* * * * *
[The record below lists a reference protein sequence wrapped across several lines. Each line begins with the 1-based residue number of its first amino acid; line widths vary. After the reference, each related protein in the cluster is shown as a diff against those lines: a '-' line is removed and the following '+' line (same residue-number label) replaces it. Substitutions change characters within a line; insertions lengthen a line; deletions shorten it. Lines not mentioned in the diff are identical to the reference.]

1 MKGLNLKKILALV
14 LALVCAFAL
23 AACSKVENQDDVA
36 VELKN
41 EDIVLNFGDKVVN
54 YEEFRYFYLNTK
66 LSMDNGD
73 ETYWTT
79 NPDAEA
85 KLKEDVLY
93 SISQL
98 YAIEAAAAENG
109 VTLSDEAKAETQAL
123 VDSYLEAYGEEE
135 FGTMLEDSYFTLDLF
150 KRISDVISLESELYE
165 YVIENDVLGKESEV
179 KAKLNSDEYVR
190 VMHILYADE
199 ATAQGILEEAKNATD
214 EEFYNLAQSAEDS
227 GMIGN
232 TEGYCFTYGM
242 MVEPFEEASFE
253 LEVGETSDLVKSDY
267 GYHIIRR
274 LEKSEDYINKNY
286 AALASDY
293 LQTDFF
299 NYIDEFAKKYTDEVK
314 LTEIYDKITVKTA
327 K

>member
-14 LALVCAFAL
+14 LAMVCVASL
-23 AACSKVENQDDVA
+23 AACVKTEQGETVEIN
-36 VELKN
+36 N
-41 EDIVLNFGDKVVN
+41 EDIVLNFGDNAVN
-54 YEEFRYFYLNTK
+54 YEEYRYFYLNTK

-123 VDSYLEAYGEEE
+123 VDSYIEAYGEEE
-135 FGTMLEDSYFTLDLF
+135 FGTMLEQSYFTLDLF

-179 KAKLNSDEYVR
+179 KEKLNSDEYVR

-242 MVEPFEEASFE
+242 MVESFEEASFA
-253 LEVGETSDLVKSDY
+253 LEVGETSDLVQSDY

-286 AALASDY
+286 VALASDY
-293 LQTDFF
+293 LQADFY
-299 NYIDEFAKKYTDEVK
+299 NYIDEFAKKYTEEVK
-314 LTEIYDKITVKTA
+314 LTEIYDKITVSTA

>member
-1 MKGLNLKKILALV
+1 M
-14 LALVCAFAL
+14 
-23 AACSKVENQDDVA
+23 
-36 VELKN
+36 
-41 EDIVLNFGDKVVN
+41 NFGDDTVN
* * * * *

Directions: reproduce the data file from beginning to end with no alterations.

[The record below lists a reference protein sequence wrapped across several lines. Each line begins with the 1-based residue number of its first amino acid; line widths vary. After the reference, each related protein in the cluster is shown as a diff against those lines: a '-' line is removed and the following '+' line (same residue-number label) replaces it. Substitutions change characters within a line; insertions lengthen a line; deletions shorten it. Lines not mentioned in the diff are identical to the reference.]

1 MKGLNLKKILALV
14 LALVCAFAL
23 AACSKVENQDDVA
36 VELKN
41 EDIVLNFGDKVVN
54 YEEFRYFYLNTK
66 LSMDNGD
73 ETYWTT
79 NPDAEA
85 KLKEDVLY
93 SISQL
98 YAIEAAAAENG
109 VTLSDEAKAETQAL
123 VDSYLEAYGEEE
135 FGTMLEDSYFTLDLF
150 KRISDVISLESELYE
165 YVIENDVLGKESEV
179 KAKLNSDEYVR
190 VMHILYADE
199 ATAQGILEEAKNATD
214 EEFYNLAQSAEDS
227 GMIGN
232 TEGYCFTYGM
242 MVEPFEEASFE
253 LEVGETSDLVKSDY
267 GYHIIRR
274 LEKSEDYINKNY
286 AALASDY
293 LQTDFF
299 NYIDEFAKKYTDEVK
314 LTEIYDKITVKTA
327 K

>member
-14 LALVCAFAL
+14 LAMVCVASL
-23 AACSKVENQDDVA
+23 AACVKTEQGETVEIN
-36 VELKN
+36 N
-41 EDIVLNFGDKVVN
+41 EDIVLNFGDNAVN
-54 YEEFRYFYLNTK
+54 YEEYRYFYLNTK

-123 VDSYLEAYGEEE
+123 VDSYIEAYGEEE
-135 FGTMLEDSYFTLDLF
+135 FGTMLEQSYFTLDLF

-179 KAKLNSDEYVR
+179 KEKLNSDEYVR

-242 MVEPFEEASFE
+242 MVESFEEASFA
-253 LEVGETSDLVKSDY
+253 LEVGETSDLVQSDY

-286 AALASDY
+286 VALASDY
-293 LQTDFF
+293 LQADFY
-299 NYIDEFAKKYTDEVK
+299 NYIDEFAKKYTEEVK
-314 LTEIYDKITVKTA
+314 LTEIYDKITVSTA

>member
-1 MKGLNLKKILALV
+1 M
-14 LALVCAFAL
+14 
-23 AACSKVENQDDVA
+23 
-36 VELKN
+36 
-41 EDIVLNFGDKVVN
+41 NFGDDTVN